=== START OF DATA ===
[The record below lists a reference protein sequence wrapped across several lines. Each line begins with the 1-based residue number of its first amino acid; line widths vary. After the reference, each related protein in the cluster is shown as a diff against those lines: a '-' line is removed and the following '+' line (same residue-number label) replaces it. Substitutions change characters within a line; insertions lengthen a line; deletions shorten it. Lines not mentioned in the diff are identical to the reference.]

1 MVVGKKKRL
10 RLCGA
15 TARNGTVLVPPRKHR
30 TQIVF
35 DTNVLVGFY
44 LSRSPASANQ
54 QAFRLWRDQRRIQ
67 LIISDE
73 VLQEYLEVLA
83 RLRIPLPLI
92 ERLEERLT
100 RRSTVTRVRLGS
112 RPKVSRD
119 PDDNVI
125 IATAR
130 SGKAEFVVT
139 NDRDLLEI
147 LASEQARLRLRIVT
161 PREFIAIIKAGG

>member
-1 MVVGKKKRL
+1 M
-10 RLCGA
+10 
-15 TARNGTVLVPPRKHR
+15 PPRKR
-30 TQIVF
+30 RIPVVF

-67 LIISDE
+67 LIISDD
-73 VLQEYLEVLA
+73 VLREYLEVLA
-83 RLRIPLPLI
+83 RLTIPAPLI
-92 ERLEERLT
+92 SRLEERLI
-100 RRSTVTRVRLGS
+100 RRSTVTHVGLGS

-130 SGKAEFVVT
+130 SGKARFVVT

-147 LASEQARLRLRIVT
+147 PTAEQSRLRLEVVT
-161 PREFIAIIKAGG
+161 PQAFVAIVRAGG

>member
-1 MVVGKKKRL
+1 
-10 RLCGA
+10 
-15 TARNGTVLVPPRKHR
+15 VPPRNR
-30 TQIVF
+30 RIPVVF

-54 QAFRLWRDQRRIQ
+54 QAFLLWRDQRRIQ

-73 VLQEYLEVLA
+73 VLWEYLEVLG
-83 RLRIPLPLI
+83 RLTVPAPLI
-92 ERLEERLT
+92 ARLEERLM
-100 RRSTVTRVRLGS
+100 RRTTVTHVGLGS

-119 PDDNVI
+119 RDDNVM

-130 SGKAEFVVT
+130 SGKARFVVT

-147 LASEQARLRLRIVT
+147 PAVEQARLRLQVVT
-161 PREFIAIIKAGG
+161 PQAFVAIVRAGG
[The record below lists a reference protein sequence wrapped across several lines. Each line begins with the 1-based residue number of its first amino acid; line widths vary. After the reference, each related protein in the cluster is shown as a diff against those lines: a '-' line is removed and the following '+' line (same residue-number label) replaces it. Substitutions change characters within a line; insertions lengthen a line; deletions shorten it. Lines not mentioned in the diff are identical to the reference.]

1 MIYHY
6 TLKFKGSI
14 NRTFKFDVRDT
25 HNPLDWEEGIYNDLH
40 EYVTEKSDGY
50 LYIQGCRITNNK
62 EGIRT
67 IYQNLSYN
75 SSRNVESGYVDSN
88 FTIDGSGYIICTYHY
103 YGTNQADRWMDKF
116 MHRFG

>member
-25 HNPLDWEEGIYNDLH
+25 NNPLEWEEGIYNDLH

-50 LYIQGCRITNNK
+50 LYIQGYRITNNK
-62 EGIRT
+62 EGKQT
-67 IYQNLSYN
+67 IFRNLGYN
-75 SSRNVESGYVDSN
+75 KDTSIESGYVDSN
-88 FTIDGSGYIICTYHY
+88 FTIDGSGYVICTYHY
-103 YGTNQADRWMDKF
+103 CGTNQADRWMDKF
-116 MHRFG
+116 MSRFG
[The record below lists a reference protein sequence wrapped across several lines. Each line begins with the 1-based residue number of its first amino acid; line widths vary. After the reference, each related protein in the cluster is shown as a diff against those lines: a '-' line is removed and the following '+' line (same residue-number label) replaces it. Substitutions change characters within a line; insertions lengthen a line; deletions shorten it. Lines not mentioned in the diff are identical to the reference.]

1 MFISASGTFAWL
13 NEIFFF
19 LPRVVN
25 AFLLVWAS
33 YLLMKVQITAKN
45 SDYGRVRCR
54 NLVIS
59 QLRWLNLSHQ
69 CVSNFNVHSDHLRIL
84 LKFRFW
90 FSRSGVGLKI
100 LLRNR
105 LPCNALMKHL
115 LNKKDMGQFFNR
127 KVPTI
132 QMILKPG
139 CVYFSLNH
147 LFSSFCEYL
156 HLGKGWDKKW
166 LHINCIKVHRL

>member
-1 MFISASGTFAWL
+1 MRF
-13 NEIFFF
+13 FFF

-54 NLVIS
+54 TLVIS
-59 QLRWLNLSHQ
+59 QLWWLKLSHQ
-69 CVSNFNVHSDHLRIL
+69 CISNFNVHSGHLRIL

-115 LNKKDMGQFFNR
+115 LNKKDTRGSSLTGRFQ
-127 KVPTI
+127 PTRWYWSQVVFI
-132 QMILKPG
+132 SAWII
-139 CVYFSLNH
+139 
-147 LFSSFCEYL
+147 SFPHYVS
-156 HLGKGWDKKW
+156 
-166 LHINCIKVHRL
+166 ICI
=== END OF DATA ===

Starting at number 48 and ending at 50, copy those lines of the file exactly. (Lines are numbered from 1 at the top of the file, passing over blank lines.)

+1 
-10 RLCGA
+10 